The Shah Abbas Exhibition

I'm just in from a very pleasant afternoon of museum-going and sushi, and wanted to point any reader at a loose end and in London to the Shah Abbas exhibition at the British Museum. I was very taken with it, and will blog further soon.

It had the usual nod to pc, of course, just like the Byzantine exhibition I went to before Christmas, and in this case it manifested in the form of a light touch on safavid brutality and a near-absolute refusal to use the word 'Persian'. These things are necessary, I suppose, to gain the consent of those who lend exhibits and the sufferance of those who might assault them.

That said, the museum neither hid nor celebrated the bisexuality of the ruling castes there, nor the somewhat casual and murderous hatred of gay men implicit in some of the poetry; it made no comment on the status of women as relatives or objects for cults; and it didn't attempt to place the way Europeans played Turks, Persians and Moghuls off in the early days of Empire.

Why should it? It was an exhibition, not an exposition. The lighting did something to the cobalt blue plates and tiles on display, which made them shimmer, and it was odd to see the domes of Isfahan projected beneath the mock-classical dome of the Reading Room. I also noted the concentration of wine, sufiism, and Armenian Christianity, and the admirably concise explanation of Shia islam and the twelvers. The explantion for the development of native Persian shrines away from Mecca--that they kept gold in the country--seemed sensible to me. So many things become clear when you just look at a map or follow the money.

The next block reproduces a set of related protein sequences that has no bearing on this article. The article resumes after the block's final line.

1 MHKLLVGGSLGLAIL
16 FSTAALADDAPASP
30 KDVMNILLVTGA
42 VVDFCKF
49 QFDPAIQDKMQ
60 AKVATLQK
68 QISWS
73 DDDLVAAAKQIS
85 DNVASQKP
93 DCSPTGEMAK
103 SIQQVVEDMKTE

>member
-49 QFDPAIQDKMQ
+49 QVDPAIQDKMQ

I would also point out a secret to any female readers which you may know and which I only found out. My girlfriend, as you'll recall from the Cold War exhibition, seems determined to put me in situations that recall Nikita Khruschev for reasons of her own. He used to hang around the Bolshoi. I got much the same reaction today in a ballet dancers' clothing store off Covent garden, which is apparently where women should go to find out what the latest fashion undercurrents are, since ballet dancers need to know. This is a secret. Or something.

I lowered the tone anyway, for a while, but managed to reflect how much the shoes--with a heel but bent forwards in soft material--reminded me of comedy ducks.

That didn't go down well. Ah well. I should have banged them on the table, though it wouldn't have made anyone think of Mr Khruschev since, obviously, I do not look like him.


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